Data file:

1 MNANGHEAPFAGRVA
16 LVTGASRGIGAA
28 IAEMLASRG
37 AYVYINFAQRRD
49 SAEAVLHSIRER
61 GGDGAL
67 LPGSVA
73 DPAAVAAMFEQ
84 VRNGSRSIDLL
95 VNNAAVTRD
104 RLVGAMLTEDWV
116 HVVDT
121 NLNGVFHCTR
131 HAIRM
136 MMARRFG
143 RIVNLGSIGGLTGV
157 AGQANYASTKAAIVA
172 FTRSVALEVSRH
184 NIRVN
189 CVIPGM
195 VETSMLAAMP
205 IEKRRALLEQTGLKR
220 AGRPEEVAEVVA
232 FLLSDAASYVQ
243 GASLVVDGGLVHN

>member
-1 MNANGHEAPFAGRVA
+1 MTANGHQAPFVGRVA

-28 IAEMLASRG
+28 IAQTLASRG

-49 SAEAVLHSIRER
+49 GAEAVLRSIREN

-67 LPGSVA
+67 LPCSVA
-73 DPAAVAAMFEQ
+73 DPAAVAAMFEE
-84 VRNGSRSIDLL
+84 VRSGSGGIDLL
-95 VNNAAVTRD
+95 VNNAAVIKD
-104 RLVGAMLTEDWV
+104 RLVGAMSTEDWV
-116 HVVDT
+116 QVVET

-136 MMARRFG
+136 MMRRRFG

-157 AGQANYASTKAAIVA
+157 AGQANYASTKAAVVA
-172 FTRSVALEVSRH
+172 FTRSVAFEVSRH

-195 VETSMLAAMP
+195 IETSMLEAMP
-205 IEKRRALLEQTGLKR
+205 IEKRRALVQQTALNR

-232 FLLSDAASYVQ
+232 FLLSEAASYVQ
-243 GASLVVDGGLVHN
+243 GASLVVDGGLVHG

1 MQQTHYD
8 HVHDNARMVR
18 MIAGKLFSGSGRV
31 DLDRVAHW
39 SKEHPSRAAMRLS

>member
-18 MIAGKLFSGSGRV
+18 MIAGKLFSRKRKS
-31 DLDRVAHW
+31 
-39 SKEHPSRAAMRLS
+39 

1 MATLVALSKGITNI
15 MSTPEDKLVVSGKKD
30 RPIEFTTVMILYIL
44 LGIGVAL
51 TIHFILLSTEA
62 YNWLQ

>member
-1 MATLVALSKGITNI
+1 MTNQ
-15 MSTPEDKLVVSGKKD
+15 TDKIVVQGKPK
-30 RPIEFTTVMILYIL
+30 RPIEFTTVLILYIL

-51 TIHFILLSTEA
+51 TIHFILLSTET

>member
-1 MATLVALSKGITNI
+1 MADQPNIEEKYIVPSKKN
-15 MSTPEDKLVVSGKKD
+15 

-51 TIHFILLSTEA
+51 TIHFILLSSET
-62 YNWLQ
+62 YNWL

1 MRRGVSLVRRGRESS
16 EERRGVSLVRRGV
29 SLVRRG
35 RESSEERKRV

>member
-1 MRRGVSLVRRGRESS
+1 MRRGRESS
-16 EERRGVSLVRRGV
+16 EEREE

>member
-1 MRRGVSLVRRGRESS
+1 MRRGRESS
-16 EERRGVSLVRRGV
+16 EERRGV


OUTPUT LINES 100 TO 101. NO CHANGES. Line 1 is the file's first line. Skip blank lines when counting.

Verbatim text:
-1 MRRGVSLVRRGRESS
+1 MRRGRESS